But the above conclusion is not suitable for the nonautonomous fractional system with the Caputo derivative. The counterexample is constructed as follows: and has a periodic solution .

Some discussions on the periodic solution of the Caputo-type fractional differential equation can be referred to [24].

For the RL derivative case, the corresponding equation does not have the integer-order initial value condition(s). Its Cauchy problem is often posed as follows [2, 20]:

Conclusion. *Assume that is continuous, is a function of and that is not bounded, but exists. Then (2.6) does not have a periodic solution.*

*Proof. *Equation (2.6) is equivalent to the following integral equation [2, 20]:

If is bounded, then the case is trivial so it is omitted here. We only show interests in the case that is not bounded. Suppose that (2.6) has a periodic solution with period , then, for arbitrary small , one has . From (2.7), has a bound independent of for arbitrary due to the assumption of , but approaches to as . This completes Conclusion 3.

The previous conclusion can be very smoothly generalized to the higher-dimensional case. In the following, we further study the important nature of RL derivative.

*Property 2. *(1)*Composition with the integral operator: for , , then .*(2)*Composition with the integer derivative operator: for , , , then .*(3)*Composition with Caputo operator: for , , , , then .*(4)*Composition with the generalized fractional derivative operator: for , , , then .*

*Proof. *(1) Can be regarded as the direction conclusion of Property 1(4) and (5).

(2) Can be derived by the direct computation.

(3) Means that the RL derivative operators cannot commute with each other unless the involved initial value conditions are homogeneous [14].

(4) Can be proved by Property 1(2) and corresponding definitions.

Although the Riemann-Liouville integral operator has the semigroup property, that is, (, ), RL derivative operator does not have this character, that is, and [14]. However, we have following interesting result.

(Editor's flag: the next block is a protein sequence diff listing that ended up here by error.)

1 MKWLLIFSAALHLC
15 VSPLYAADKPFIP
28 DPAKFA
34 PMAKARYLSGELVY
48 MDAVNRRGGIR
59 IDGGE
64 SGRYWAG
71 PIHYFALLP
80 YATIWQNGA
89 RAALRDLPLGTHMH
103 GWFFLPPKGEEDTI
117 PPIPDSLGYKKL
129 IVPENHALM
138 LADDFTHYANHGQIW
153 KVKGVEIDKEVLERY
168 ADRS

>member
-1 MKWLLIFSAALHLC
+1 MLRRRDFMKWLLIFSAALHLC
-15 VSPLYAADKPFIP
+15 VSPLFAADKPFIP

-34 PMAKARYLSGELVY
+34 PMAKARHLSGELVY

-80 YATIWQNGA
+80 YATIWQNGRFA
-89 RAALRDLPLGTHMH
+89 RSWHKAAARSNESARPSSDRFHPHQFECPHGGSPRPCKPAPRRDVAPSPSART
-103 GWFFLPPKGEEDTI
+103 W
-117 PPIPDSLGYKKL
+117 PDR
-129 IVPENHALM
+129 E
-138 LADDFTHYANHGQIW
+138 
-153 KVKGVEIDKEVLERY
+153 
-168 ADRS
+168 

*Property 3. *If , (the trivial case or 1 is simple and removed here), and , then .

*Proof. *According to Property 1(3), one gets
Similarly,

On the other hand,

If , then is automatically equal to zero because . By using Theorem 3.3 of [9], one obtains that .

The following result is for comparison nature of fractional derivatives.

*Property 4. *(1) If , , and , then .

(2) If , , , and , then . Parallelly, if , , , and , then .

*Proof. *(1) It is just the direction conclusion of Property 1(3).

(2) We only show the first part. The proof of the second part (the general case of Lemma 10 [25]) can be similarly given.

Setting and taking the Laplace transform in both sides, one has
It immediately follows from dividing by and taking the inverse Laplace transform in both sides that
The last two addends in the right side of the above equality are nonnegative. This completes the proof.

*Property 5. *Let , , is analytical for any . If , then RL derivative operator defined in can be expressed as
More generally, if , then defined in has also the following form:

The proof is easy so it is left out here.

*Remark 2.1. *(1) For an arbitrary function , according to the expressions of Caputo differential operator [10] and RL differential operator, one can also easy get Property 1(3).

(2) Even if (it implies that exists), may not exist unless the initial value *. *

The following example shows that a function is not derivable at one point in the classical sense but is derivable at the same point in RL sense.

*Example 2.2. *
Consider

exists (right) derivative in the classical sense at but does not exist derivative in the same sense at . By simple calculation, one has
where .

From the above example, exists, but does not exist; it is quite the reverse for the RL derivative, that is, does not exist at but exists at . So we cannot in general terms say that RL derivative is more general than the classical derivative unless the initial time (or the origin) is excluded. From the above example, we also see that if , but is not monotonously increasing for . The RL derivative only means that is monotonously increasing with respect to but does not imply that is monotonously increasing. Geometrically speaking, the value at point relates to an “area." On the other hand, its Caputo derivative exists in the whole interval , although its classical derivative does not at . * So we cannot regard RL and Caputo derivatives as the generalization of the typical derivative in rigorous mathematical meaning. *